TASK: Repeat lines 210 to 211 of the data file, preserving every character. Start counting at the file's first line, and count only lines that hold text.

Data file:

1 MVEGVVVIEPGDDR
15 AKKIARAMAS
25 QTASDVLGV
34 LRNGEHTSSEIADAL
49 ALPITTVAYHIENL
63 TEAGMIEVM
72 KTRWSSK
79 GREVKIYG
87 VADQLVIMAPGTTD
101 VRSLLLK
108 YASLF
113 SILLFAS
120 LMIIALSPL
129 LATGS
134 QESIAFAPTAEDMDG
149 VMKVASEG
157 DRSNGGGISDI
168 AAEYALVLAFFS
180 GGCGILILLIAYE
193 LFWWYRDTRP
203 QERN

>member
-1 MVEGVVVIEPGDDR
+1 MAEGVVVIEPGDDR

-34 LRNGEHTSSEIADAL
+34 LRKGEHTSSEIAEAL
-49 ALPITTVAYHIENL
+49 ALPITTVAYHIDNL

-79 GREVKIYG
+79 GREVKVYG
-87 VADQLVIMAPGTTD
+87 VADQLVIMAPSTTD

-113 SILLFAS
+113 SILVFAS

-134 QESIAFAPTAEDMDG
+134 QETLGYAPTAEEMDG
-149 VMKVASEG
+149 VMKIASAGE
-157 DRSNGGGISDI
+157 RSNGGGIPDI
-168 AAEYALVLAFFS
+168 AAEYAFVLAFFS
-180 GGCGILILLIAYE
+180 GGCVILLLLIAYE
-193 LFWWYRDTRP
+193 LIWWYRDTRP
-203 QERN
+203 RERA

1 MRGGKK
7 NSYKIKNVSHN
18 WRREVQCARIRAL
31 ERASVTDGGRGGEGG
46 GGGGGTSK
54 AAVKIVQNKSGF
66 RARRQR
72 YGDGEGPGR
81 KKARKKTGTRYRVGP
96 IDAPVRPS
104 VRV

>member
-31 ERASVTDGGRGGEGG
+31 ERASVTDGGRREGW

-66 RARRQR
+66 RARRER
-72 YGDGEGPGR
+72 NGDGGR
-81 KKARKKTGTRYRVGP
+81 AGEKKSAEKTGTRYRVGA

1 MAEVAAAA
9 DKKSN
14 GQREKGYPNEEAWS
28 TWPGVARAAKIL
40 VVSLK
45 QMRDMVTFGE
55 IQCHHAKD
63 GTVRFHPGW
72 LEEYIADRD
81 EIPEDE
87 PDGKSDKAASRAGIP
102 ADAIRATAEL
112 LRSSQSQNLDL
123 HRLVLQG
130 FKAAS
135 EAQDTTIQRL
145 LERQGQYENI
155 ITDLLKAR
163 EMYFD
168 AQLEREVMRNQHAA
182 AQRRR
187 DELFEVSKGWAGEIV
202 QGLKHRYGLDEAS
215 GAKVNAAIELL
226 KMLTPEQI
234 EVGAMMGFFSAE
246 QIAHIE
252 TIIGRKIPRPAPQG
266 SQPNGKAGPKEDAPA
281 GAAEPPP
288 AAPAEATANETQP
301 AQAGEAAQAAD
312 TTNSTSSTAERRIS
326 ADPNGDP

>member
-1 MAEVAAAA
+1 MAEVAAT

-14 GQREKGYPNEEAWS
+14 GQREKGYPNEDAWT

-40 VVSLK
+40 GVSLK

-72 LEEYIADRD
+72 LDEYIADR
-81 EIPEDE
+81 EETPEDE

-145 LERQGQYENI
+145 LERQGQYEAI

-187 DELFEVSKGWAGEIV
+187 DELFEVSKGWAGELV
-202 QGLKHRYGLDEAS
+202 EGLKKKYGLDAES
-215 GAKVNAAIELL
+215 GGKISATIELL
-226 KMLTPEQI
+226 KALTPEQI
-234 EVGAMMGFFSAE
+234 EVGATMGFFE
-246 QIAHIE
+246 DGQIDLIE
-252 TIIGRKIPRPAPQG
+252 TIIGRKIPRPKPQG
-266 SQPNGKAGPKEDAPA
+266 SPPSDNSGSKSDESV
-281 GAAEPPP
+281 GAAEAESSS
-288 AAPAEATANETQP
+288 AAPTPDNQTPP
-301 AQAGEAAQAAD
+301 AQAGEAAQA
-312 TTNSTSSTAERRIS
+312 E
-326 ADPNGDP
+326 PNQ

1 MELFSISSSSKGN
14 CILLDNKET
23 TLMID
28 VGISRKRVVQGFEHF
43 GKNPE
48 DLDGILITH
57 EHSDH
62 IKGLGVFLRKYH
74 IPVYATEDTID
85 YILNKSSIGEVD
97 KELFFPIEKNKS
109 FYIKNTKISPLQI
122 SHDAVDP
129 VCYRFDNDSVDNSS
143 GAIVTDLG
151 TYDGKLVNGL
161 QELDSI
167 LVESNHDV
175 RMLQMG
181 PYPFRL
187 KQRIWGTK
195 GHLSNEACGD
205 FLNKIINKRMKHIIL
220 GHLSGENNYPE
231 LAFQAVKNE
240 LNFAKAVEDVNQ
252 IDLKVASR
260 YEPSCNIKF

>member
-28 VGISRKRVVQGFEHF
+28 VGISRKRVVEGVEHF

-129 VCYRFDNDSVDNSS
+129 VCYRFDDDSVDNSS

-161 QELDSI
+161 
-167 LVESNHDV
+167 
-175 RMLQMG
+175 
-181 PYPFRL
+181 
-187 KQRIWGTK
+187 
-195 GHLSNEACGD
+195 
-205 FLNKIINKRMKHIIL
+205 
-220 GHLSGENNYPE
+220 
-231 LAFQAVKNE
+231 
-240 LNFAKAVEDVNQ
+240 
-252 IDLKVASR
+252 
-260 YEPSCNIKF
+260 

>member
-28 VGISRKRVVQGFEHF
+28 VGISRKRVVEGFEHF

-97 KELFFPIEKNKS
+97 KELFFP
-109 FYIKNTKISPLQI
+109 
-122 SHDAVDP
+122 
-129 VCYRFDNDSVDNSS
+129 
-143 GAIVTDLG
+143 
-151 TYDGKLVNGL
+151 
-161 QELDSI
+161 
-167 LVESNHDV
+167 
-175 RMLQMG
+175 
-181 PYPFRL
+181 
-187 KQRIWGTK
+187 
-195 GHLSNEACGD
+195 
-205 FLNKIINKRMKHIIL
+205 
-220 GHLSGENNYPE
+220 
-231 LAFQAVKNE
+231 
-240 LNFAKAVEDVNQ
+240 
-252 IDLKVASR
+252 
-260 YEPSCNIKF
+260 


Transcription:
-143 GAIVTDLG
+143 